In 1786, the founder of Methodism, John Wesley, looked back on the revival begun during his lifetime. He seemed to think that it was well enough established that it would not immediately vanish after his death. However, he was not content with the survival of a lifeless sect that hung around, but failed to renew souls in the image of their creator. He wrote in “Thoughts Upon Methodism”:Watson's inquiry is in four parts and it is not until part 4 that he offers his own answer.I am not afraid that the people called Methodists should ever cease to exist either in Europe or America. But I am afraid lest they should only exist as a dead sect, having the form of religion without the power. And this undoubtedly will be the case unless they hold fast both the doctrine, spirit, and discipline with which they first set out.This passage is one that haunts me. It is as if Wesley continues to challenge all who call themselves Methodists to continue to have the zeal to “spread Scriptural holiness” that the early Methodists had. I can’t read this quote without asking myself the obvious question: Is the United Methodist Church in America a dead sect, does it have the form or religion without the power? Or have we held fast to the doctrine, spirit, and discipline with which we first set out?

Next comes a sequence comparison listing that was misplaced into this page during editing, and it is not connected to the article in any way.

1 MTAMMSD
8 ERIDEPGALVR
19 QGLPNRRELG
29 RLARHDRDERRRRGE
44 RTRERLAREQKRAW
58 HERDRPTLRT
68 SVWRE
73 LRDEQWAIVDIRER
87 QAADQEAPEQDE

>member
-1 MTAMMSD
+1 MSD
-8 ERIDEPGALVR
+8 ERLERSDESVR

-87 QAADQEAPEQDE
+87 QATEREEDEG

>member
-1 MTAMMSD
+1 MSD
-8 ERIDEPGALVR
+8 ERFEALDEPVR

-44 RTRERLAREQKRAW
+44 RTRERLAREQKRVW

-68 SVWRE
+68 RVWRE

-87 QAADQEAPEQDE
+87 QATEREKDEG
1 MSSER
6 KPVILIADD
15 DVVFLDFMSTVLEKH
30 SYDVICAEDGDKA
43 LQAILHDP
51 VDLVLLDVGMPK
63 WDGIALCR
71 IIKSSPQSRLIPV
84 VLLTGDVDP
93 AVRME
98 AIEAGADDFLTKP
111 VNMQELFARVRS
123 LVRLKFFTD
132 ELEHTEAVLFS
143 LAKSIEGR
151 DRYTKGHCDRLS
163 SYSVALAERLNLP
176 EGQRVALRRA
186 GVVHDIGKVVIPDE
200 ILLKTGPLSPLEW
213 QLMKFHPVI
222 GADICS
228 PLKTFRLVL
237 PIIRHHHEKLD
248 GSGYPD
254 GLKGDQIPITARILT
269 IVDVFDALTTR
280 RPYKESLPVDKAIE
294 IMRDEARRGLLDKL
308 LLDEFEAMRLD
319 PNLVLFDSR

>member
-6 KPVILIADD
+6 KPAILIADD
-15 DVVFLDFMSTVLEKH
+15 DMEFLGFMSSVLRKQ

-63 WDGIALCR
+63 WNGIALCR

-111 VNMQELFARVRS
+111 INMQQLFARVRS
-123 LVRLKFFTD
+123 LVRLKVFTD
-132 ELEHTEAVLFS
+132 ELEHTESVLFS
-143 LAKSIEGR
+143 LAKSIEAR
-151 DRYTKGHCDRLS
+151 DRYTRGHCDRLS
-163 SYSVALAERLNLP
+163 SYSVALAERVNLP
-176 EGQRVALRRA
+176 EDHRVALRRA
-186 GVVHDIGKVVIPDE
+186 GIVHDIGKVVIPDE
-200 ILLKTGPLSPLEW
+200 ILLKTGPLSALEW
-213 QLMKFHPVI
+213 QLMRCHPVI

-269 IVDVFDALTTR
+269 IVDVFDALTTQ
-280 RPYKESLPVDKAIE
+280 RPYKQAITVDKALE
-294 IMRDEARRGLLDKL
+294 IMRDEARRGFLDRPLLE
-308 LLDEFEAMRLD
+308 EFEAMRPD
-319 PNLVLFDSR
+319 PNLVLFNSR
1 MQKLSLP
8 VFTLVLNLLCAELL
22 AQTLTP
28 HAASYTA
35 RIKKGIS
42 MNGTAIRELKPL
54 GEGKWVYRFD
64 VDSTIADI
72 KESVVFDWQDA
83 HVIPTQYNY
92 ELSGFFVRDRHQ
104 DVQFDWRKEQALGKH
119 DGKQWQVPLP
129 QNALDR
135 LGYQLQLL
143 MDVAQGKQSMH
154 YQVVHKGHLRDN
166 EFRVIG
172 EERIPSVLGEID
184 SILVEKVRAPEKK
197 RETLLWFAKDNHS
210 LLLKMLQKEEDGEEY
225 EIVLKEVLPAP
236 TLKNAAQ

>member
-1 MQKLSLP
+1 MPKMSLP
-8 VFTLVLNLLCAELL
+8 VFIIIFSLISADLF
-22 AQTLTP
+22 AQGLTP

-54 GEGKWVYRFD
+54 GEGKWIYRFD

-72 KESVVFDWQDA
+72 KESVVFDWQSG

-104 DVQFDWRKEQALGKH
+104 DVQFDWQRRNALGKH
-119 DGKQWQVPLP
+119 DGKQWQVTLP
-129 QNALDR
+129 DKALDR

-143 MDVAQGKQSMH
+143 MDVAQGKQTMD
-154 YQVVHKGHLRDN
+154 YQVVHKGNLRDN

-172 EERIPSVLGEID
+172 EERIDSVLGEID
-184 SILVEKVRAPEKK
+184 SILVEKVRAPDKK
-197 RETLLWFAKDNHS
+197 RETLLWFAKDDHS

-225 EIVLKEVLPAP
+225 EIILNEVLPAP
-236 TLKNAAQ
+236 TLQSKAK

Answering this question is sadly easy. The answer is clearly no. We have not maintained a Wesleyan discipline in the United Methodist Church in America. My feeling is that for most Methodists discipline means either: not much, or a book (as in The Book of Discipline). But for Wesley, the Methodist discipline was a commitment to a process that enabled Methodists to grow in holiness. It enabled them to experience transformation. Far to many Christians today are not being transformed. They are no different today than they were 12 years ago. (There are of course always exceptions to the rule, and thank the Lord there are still many people who have been deeply changed by their relationship with Jesus Christ.) However, wherever people are not being transformed and renewed in the image of God, it would seem that Methodism has the form, but not the power of godliness.What do you think? Read the whole series, in order, here, here, here and here.